blue top tube - sodium citrate
  27. What test cartridges do we use for for SCA 2000?
    use non-citrated test cartridges
  28. What are some common errors with SCA 2000?
    • timing - 5 minutes once cartridge is inserted
    • key pad errors -┬ádisplay will alternate "add sample" and "press start", may accidentally press start before loading sample (only 12 seconds to load sample, if this happens)
    • filling (trapping air bubble)
  29. How much do cartridges for the SCA 2000 cost?
    $10.00 each
  30. What do we use for quality control for the SCA 2000?
    SCA Verification Cartridges
  31. What types of quality control are we testing for for the SCA 2000?
    quality control on this machine is tested on 2 levels of performance - normal and abnormal (high) plus temperature verification
  32. How often should quality control be run for the SCA 2000?
    • once per shift (if used frequently throughout the day)
    • prior to each test (if used infrequently)
  33. Can the SCA 2000 be calibrated in house?
    no, must be sent to the supplier for this service
  34. Are quality control and calibration the same thing?
  35. How many thrombocytes per oil field is considered normal?
    8 - 10
  36. How do we calculate a platelet estimate?
    • Count 10 fields
    • Average the numbers from the 10 fields
    • Multiply the average by 15,000 and 20,000 - this give you your range of platelets
  37. At what platelet level do clinical signs start showing up?
    < 50,000 thrombocytes/ul
  38. What type of test is the SCA 2000?
    citrated PT test
  39. What does a citrated test mean?
    the blood was collected into a sodium citrate tube
  40. What does the SCA 2000 evaluate?
    extrinsic and common pathways
  41. What does the VSPro test?
    PT and aPTT
  42. How do we do a ACT (activated clotting time) test?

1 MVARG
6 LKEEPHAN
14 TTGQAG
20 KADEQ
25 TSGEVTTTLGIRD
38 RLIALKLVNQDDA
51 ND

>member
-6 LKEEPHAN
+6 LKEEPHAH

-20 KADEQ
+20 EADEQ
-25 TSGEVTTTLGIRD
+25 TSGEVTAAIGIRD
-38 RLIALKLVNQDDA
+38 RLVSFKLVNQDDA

• prewarm one ACT tube for 3 minutes at 37 degrees celsius in the heating block
    • its best to use the jugular vein for collection
    • draw the blood sample being certain to draw tubes for other uses first, or discard the first tube from your drwa
    • as soon as the first drop of blood enters the ACT tube - start timing
    • when blood ceases to flow into the tube remove and initiate mixing (mix at least 5 times)
    • one minute after blood first enters tube, and then every 5 seconds after check for first signs of clot formation by inverting the tube
    • the end point of is the first unmistakable, but not solid clot and should be timed to the nearest 5 seconds
  43. Why can't we use the first part of the blood sample when doing the ACT test?
    tissue fluid thromboplastins may enter the needle and cause erroneous results
  44. Which species is platelet clumping common in?
  45. What does platelet clumping look like on a dot plot?
    large platelet clumps appear as a curved path of dots extending from the orange area of unlysed cells paralleling the normal leukocyte cloud
  46. How can we prevent platelet clumping?
    • decrease stress when collecting blood
    • discard the 1st few drops or draw red top first if using vaccutainer
    • use a vaccutainer
    • mix well
    • use vortex
    • clean stick - dont redirect alot
  47. Cat RBCs are smaller than dogs, how can this cause a problem when running a CBC on a machine?
    RBC and platelet histograms can overlap slightly
  48. How can we tell when there is platelet clumping on the HMII?
    the graph will not have any specific peaks and valleys
Card Set
Hemostasis Lab
Midterm Practical Lab Tech ll